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Thu, Nov. 14

Colorado River basin 'in a serious situation'

Farm land being developed in the Kingman area is one of many factors prompting people to worry about future water supplies.

JC AMBERLYN/Miner<BR> Farm land being developed in the Kingman area is one of many factors prompting people to worry about future water supplies.

KINGMAN - Drought, anticipated population increases and a growing imbalance between water supply and demand have placed Mohave County's water supply among the most endangered river basins in the country.

The Colorado River basin ranked most-endangered river in the country last year by American Rivers, a conservation organization.

This year the Colorado River basin made the top 10 list once again at second-most endangered, next to California's San Joaquin, according to an annual report released Wednesday.

The upper basin is of specific concern for the Colorado River given the wildlife. Also on the list is the Gila River in New Mexico, a tributary of the Colorado River.

The organization credits the endangerment of both water bodies to water diversion and wasteful, outdated water management practices.

Between them both is Mohave County and the lower Colorado River basin, which the U.S. Department of the Interior's Bureau of Reclamation states in a 2012 report has water demands on the Colorado River beyond the specified 7.5 million acre-feet apportionment.

The upper basin states are under an amalgamated contract called "the Law of the River" to maintain the river's health and elevation levels so that a reliable source of water can reach lower basin states such as Arizona Nevada, and California.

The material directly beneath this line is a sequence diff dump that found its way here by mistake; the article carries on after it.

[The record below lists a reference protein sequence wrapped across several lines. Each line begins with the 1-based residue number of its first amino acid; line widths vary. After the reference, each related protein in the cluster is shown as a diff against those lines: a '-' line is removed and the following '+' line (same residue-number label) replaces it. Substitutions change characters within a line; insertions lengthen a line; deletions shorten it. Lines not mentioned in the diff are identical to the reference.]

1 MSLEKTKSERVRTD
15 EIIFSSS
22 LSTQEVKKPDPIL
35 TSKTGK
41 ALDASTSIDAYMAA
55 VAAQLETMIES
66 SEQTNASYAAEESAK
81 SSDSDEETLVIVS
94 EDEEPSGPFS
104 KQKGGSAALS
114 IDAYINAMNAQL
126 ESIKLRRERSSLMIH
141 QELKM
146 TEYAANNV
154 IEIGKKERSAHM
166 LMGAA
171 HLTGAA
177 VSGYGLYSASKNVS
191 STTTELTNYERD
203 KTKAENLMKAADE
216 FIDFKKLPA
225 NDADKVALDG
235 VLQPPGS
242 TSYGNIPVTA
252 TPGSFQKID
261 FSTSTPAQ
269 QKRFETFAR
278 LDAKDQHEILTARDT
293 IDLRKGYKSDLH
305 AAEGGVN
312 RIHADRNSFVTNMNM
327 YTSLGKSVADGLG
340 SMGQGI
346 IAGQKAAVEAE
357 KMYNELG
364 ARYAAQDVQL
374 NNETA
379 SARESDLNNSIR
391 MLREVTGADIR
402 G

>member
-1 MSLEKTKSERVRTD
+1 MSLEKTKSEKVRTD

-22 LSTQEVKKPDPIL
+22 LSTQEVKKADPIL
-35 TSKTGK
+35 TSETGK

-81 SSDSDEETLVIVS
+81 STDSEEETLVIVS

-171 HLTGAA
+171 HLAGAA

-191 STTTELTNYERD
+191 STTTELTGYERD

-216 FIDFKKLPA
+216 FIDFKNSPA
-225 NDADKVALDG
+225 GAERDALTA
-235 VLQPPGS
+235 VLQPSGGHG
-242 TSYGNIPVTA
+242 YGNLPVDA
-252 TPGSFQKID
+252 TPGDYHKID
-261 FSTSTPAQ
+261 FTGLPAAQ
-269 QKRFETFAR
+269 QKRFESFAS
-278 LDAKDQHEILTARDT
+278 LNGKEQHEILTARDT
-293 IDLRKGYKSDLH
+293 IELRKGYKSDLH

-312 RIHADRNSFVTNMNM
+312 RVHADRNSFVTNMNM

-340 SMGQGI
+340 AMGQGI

"We're in the midst of a 14-year drought. This year we got less water from Lake Powell into Lake Mead since the two reservoirs began working together," said Rose Davis, public information officer for the Bureau of Reclamation's Lower Basin Colorado River office. "While we're in a serious situation, we were able to make all our water deliveries in 2014, and we're awaiting the arrival of the melting snow pack."

Snows melt throughout the spring season and feed into the Colorado River basin, Davis said, and right now the snow pack level is between 110 to 113 percent greater than normal.

"So it's good news right now," she said, though they will have to wait until summer to determine how many extra gallons that could translate to. "We don't foresee any shortage declarations at this point for 2014, so everybody will be at their normal water point."

But the agency is still keeping a close eye on the Department of the Interior's 2012 report, which did not have good news and served as a wake-up call, Davis said.

"It projected an imbalance in supply and demand, so Reclamation is certainly a believer in water recycling and reuse, but those are programs implemented at the local level," she said. "We help with expertise and grant funding, but the communities and the states deserve a huge amount of credit for the different ways they have implemented water recycling programs."

The Lower Division States, which include Arizona, have water demands on the Colorado River beyond their 7.5 million acre-feet apportionments.

Across all scenarios in the lower Colorado River basin states, the long-term projected imbalance in future supply and demand is right around 3.2 million acres-feet by 2060, according to the Bureau of Reclamation's report.

One of two indicators used to measure basin "vulnerability" in the report extends into portions of Mohave County at Lake Mead: an overall indication of system reliability can be assessed by Lake Mead's elevation dropping below 1,000 feet above mean sea level in any month.

Analysis comparisons drawn in the report indicate that without action, it will become increasingly difficult for the system to meet basin resource needs over the next 50 years. While implementing new practices may result in a predicted 16 percent improvement, as indicated by elevated water levels at Lake Mead, results indicate the basin will nevertheless remain vulnerable.

Augmentation, reuse and conservation were the only options included in the analysis that could satisfy future demands of the basin, the report concludes.

"There is no bad time to do conservation," said Davis. "There just isn't."

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